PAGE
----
There is a problem with p. Specifically, there is a problem with the declaration of statistical significance when p ≤ .05. Longer ago than recently, the American Statistical Society, among others, called for changing the way researchers report results, including not reporting p values without also providing context for understanding what those values mean and eliminating the claim of statistical significance from research papers. Recently, the American Statistical Society has become more insistent in the call for us to change not only language but practice, as well.
There are many good reasons for this insistence, and in case you missed the discussion, please see the 43 articles published in The American Statistician in March 2019 for details. The editorial in that issue provides excellent detail about the problems with p values and statements of statistical significance (Wasserstein, Schirm, & Lazar, 2019). The editors also, helpfully, introduce some potential solutions to p-value use. These solutions, which are further detailed in the collected articles, include the use of minimal important effect size (Amrhein, Trafimow, & Greenland, 2019) and second-generation p value, which takes practical significance into account (Greevy, Welty, Blume, DuPont, & Smith, 2019). Other suggestions are available; most of us will need to work closely with statisticians to make sure we choose the most appropriate approach for our work.
Briefly, because some of you have asked us what to do about reporting statistical results in papers submitted to Nursing Research, we support the recommendation of Wasserstein et al. (2019) to accept uncertainty and to be thoughtful, open, and modest in reporting your statistical results. More specifically and as Hayat (2010) noted almost a decade ago in this Journal, significance testing is a subjective procedure; tests of significance do not provide an objective measure of scientific evidence nor do p values have any clinical meaning. A specific p value depends on many factors, including statistical power, effect size, and sample size. Thus, when reporting a p value, a context for understanding the value needs to be included, such as confidence intervals, odds ratios, hazard ratios, or regression coefficients, all of which provide an estimate of the magnitude of an effect. Matthews (2019) suggests providing clarity to the width of the confidence interval as another way to contextualize p values. The Publication Manual of the American Psychological Association, which is used by this Journal for manuscript style, will publish a new edition late in 2019. The revision will reportedly provide strengthened guidance to researchers about ways to report statistical results (American Psychological Association, 2010).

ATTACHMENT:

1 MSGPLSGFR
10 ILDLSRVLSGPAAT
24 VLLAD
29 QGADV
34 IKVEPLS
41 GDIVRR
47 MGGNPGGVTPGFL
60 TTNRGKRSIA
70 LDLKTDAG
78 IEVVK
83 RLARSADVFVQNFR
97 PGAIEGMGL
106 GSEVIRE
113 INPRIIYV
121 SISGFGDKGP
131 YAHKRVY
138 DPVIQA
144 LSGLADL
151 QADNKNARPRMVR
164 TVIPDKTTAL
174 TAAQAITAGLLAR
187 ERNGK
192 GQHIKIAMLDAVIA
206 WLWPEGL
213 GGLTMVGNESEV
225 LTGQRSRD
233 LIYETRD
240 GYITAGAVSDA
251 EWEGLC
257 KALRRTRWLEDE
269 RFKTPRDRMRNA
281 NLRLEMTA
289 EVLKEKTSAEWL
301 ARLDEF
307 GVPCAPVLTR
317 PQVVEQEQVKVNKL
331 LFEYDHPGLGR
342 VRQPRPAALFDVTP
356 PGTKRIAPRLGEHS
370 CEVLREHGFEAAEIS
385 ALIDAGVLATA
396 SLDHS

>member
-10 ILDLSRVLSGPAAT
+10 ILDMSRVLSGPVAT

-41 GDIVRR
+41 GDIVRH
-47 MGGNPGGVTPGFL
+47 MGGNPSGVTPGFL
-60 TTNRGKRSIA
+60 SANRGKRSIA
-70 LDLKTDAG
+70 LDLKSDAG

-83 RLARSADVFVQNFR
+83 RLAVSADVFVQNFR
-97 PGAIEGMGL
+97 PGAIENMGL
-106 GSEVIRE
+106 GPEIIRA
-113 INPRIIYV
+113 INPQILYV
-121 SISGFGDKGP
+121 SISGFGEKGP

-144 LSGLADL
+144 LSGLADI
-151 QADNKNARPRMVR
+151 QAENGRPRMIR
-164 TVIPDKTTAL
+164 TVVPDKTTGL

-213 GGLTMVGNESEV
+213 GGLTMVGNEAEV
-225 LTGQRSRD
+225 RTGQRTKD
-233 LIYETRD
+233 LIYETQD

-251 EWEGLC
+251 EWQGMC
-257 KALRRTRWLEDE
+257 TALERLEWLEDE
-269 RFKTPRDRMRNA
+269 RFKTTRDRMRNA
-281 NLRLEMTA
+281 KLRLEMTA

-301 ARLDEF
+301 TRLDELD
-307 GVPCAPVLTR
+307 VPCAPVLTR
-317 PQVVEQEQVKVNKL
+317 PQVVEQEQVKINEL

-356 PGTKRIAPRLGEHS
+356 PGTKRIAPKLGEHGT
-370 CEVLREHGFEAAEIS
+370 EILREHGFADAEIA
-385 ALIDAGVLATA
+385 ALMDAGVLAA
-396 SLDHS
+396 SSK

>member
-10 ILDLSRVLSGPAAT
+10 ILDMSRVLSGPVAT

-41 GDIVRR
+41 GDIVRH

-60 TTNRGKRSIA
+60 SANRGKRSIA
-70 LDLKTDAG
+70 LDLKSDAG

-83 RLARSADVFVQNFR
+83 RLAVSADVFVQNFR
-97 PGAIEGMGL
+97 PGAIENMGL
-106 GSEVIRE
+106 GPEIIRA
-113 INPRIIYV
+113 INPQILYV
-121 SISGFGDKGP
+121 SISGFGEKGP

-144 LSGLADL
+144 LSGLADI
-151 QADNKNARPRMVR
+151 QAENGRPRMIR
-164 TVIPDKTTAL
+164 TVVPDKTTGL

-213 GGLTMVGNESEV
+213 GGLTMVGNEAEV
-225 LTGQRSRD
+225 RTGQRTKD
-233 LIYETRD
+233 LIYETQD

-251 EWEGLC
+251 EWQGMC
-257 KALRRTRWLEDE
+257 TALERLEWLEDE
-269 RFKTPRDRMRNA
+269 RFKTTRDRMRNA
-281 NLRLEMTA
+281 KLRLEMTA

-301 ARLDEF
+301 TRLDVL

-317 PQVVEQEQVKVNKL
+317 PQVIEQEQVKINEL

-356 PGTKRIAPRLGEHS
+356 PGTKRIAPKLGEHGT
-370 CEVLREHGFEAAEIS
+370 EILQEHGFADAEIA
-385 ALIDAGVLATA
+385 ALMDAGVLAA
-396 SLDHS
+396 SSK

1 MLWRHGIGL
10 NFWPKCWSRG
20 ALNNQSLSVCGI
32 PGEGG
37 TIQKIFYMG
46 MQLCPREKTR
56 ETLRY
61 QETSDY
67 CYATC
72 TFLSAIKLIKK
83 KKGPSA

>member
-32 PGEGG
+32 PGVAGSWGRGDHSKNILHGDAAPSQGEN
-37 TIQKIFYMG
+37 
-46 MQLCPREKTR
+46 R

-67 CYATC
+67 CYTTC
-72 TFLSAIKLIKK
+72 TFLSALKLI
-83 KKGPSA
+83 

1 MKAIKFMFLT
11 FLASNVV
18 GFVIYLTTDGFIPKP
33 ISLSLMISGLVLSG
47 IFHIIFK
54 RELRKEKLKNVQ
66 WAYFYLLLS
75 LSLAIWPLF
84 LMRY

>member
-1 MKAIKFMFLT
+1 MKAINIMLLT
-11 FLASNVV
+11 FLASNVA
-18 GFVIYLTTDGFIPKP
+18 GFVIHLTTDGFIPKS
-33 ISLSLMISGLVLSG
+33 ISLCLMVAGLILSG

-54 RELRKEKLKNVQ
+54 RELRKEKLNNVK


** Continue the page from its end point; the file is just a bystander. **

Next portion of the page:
What is abundantly clear is that we must stop using the language of statistical significance (Hurlbert, Levine, & Utts, 2019). Reporting exact p values is acceptable as long as there is context provided about the meaning of the values; p values themselves are not the problem. The problem is the claim of statistical significance (or lack thereof) with the failure to make sense of what that claim means. As Hayat et al. (2019) have noted, it is unfortunate that the term “significant” was ever attached to p < .05; it should not have been. Rather, in order for science to progress and provide the basis for clinical practice, which nursing science aims to do, we need to thoughtfully and carefully present our research results, along with a clear context for meaning.
The Editorial Board at Nursing Research is revising author guidelines to reflect current recommendations for best practice in reporting statistical findings. In the meantime, we encourage you to read the many references currently available and to consult with statistician colleagues. We will work with you to revise papers to reflect the best practices. We know you want your research papers to convey information in the most transparent and honest way possible. We share that goal and will do all we can to help you achieve it.
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